"Games are a compromise between intimacy and keeping intimacy away." - Eric Berne, M.D.
Sexual frigidity. A problem all too commonly found amongst married couples. The typical scenario is as follows: A man and woman marry. After a period of time—in some cases a year, sometimes five, sometimes ten or more—the wife begins to reject her husband's sexual advances. She doesn't just reject him on occasion, but rather consistently—more times than not, and sometimes all of the time. She has started to engage in what the famed psychiatrist Eric Berne referred to as the game of Frigid Woman, first outlined in his 1964 bestseller Games People Play: The Basic Handbook of Transactional Analysis. Surely, the game can be played by men, as well, though, as a rule, it is much more commonly played by married women.
In Berne's description of Frigid Woman, the husband makes repeated attempts to engage sexually with his wife, to no avail. He is told that he doesn't really love her, or he doesn't love her for herself, or that all he is interested in is sex. Or, he is given constant excuses—she is too tired, she has been caring for the children all day, etc. He desists for a period of time, but eventually tries once more, only to be rejected again. Sooner or later, he resigns himself to the idea of a sexless marriage. The couple enters into a sexual stalemate—if she isn't going to try to have sex with him, he isn't going to try to have sex with her. The husband is unhappy, of course, and contemplates his options—including an affair—but for a period of time, he will still try to make his marriage work.
When the wife finally does approach her husband for a kiss, he initially doesn't respond, remembering his stalemate resolution. But soon biology takes hold and he becomes aroused. Berne (1964) writes of this scenario, "His first advances are not repulsed. He becomes bolder and bolder. Just at the critical point, the wife steps back and cries: 'See, what did I tell you? All men are beasts, all I wanted was affection, but all you are interested in is sex!'" (p. 99).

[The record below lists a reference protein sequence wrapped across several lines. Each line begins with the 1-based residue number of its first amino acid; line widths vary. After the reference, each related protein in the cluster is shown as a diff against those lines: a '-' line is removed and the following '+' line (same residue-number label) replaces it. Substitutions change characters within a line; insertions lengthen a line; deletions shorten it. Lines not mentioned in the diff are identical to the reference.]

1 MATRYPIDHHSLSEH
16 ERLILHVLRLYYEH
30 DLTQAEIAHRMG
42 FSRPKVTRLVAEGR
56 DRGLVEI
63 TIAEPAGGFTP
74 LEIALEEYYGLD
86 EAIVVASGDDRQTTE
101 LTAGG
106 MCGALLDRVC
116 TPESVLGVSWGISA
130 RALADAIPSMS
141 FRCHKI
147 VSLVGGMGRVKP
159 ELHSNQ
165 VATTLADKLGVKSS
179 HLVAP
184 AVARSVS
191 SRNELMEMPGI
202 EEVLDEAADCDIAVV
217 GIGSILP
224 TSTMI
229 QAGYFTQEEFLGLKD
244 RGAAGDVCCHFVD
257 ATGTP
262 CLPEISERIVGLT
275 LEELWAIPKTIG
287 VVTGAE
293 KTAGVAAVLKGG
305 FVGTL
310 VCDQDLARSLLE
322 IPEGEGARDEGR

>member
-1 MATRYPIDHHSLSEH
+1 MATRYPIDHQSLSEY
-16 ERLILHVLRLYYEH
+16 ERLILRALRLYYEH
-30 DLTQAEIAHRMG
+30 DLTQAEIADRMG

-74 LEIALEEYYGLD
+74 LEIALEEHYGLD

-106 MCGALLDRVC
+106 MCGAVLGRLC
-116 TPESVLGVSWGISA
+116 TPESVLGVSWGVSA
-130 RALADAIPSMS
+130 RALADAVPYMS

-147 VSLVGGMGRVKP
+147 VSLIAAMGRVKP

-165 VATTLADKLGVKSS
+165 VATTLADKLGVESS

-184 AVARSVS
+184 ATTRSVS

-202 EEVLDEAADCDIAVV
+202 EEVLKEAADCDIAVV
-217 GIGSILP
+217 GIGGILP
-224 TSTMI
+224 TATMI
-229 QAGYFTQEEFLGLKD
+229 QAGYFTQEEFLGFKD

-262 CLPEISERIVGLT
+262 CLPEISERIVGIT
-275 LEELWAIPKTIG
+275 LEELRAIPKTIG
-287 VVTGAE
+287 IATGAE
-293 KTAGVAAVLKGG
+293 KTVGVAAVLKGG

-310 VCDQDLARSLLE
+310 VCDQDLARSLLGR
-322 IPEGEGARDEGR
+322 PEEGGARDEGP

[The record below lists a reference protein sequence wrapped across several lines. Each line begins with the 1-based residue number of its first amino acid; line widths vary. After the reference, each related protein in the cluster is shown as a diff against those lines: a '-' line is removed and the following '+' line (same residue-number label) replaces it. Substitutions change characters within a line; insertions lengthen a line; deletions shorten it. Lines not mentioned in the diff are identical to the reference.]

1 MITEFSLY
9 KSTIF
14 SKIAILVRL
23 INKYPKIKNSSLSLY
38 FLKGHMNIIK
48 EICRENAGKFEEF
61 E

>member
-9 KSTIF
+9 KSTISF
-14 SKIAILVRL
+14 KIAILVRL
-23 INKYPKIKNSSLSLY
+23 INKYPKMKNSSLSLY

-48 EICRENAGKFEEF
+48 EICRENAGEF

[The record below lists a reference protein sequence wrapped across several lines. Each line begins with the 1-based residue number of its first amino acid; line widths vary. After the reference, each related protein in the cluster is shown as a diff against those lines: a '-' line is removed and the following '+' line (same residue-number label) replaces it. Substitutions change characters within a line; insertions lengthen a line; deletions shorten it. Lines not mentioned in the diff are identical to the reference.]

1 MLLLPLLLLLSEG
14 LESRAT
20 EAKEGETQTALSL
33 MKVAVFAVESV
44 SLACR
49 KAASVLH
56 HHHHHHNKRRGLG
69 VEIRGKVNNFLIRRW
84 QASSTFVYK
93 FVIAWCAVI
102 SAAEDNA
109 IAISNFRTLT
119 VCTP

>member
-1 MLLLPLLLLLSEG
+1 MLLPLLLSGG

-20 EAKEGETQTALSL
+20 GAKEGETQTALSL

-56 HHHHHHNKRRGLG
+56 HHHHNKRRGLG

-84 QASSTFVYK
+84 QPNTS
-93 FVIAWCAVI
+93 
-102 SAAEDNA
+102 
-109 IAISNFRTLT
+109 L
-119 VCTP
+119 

And so the game of Frigid Woman is played, sometimes for a short period of time, sometimes year after year. Interestingly, Berne contends, this game is not usually found outside of marriage, as a man would likely not put up with it for very long in a nonmarital relationship. But, according to Berne, the husband who does stay in such a scenario for years is believed to have fears related to his own sexual inadequacy.
What does a wife do to her husband when she repeatedly refuses to have sex with him? She places him into what Gregory Bateson, the well-known social theorist, called a double bind. The man essentially has three options: first, he can continue to attempt to initiate sex and continue to be blamed for his lack of "understanding". Second, he can engage in an affair and, if caught, be blamed for his "betrayal" (although it was he who was initially betrayed). Third, he could resign himself to a sexless life and resultantly face the psychological and existential consequences. Or, of course, he could leave. All of his options are "losses." The wife always "wins." Sex becomes more about power and control and less about sex or love.
What is the psychological origin of sexual frigidity? An object relations framework places the blame squarely on the person's early development, which is almost always lacking in empathy. If a person has not been adequately empathized with, she cannot provide empathy to others. At the root of the game being played is the wife's inability to recognize the pain inflicted on her husband by her unwillingness to engage with him sexually. Despite his attempts to convince his wife of the importance of sex in a healthy relationship, she remains unconvinced and continues to engage in the marital game. It could be postulated, as well, that the wife has fears of her own. She is fearful of intimacy, which Berne defines as the absence of game-playing.
The cure for the marital game is a psychoanalysis that points out the wife's strategies and their developmental origins. Of course, this is a route that is rarely undertaken. The game is usually played indefinitely or until the marriage ends in divorce.
Berne, E. (1964). Games people play: The basic handbook of transactional analysis. New York, NY: Grove.